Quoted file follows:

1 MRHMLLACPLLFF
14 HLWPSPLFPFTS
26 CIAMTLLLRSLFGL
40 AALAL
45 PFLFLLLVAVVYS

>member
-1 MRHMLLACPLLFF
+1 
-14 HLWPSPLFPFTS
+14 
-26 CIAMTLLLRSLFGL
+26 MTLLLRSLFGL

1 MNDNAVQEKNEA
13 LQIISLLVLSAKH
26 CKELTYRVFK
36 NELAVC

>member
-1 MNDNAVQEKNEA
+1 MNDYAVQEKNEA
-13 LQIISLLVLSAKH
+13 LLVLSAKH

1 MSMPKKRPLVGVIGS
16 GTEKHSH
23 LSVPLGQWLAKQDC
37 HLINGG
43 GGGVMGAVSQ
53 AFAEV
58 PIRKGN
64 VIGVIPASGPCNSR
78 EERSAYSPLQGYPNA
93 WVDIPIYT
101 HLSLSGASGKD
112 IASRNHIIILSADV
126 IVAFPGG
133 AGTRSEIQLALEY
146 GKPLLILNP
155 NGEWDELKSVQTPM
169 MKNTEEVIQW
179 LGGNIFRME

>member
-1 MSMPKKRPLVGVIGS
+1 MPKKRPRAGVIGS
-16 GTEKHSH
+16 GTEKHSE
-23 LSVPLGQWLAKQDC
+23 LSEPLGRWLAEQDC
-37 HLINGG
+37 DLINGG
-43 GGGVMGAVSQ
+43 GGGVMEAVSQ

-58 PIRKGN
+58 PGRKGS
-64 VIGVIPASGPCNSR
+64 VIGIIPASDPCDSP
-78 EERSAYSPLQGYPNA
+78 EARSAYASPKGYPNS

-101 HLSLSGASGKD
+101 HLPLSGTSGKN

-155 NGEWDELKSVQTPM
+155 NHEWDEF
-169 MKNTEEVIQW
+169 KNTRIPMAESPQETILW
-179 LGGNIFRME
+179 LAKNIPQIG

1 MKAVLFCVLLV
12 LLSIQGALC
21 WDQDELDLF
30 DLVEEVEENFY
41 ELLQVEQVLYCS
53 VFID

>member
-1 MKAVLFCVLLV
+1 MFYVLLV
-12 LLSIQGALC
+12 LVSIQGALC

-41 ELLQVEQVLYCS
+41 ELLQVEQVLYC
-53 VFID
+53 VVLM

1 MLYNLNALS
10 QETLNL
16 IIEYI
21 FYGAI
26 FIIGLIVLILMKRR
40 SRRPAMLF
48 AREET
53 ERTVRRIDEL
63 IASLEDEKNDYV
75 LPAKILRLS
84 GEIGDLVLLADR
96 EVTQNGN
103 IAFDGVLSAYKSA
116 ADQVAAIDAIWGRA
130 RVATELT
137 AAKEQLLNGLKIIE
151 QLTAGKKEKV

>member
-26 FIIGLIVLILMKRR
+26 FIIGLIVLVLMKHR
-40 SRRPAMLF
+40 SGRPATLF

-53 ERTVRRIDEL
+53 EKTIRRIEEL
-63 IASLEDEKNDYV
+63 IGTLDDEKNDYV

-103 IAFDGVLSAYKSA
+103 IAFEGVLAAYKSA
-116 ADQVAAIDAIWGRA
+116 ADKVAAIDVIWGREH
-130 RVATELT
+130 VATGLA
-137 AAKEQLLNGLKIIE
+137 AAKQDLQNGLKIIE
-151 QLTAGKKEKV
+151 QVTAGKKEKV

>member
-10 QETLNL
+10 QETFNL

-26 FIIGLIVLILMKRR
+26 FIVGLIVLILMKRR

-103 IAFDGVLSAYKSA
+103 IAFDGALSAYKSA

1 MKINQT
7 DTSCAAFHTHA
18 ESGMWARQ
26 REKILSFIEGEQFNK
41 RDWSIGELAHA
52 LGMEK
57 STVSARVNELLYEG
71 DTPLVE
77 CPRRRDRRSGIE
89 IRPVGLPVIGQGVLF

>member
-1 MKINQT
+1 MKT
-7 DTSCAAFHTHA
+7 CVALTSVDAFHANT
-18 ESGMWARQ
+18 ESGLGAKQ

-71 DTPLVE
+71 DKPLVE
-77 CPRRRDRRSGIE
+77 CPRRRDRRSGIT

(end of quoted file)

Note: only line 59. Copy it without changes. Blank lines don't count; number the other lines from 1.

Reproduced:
-155 NGEWDELKSVQTPM